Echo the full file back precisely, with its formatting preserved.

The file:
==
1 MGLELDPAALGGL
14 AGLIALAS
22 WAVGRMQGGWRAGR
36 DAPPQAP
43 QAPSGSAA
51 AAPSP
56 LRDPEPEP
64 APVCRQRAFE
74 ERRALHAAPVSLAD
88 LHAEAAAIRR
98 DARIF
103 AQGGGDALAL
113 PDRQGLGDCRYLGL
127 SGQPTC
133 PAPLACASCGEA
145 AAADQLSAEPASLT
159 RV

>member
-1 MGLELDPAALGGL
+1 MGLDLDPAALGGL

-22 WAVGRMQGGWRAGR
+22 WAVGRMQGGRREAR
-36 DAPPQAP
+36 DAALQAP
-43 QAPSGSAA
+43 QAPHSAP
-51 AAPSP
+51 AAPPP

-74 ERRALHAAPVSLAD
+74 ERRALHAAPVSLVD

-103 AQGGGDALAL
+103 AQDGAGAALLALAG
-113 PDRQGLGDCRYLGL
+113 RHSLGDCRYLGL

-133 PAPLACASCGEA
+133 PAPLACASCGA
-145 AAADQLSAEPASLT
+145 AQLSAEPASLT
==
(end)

1 MGLELDPAALGGL
14 AGLIALAS
22 WAVGRMQGGWRAGR
36 DAPPQAP
43 QAPSGSAA
51 AAPSP
56 LRDPEPEP
64 APVCRQRAFE
74 ERRALHAAPVSLAD
88 LHAEAAAIRR
98 DARIF
103 AQGGGDALAL
113 PDRQGLGDCRYLGL
127 SGQPTC
133 PAPLACASCGEA
145 AAADQLSAEPASLT
159 RV

>member
-1 MGLELDPAALGGL
+1 MGLDLDPAALGGL

-22 WAVGRMQGGWRAGR
+22 WAVGRMQGGRREAR
-36 DAPPQAP
+36 DAALQAP
-43 QAPSGSAA
+43 QAPHSAP
-51 AAPSP
+51 AAPPP

-74 ERRALHAAPVSLAD
+74 ERRALHAAPVSLVD

-103 AQGGGDALAL
+103 AQDGAGAALLALAG
-113 PDRQGLGDCRYLGL
+113 RHSLGDCRYLGL

-133 PAPLACASCGEA
+133 PAPLACASCGA
-145 AAADQLSAEPASLT
+145 AQLSAEPASLT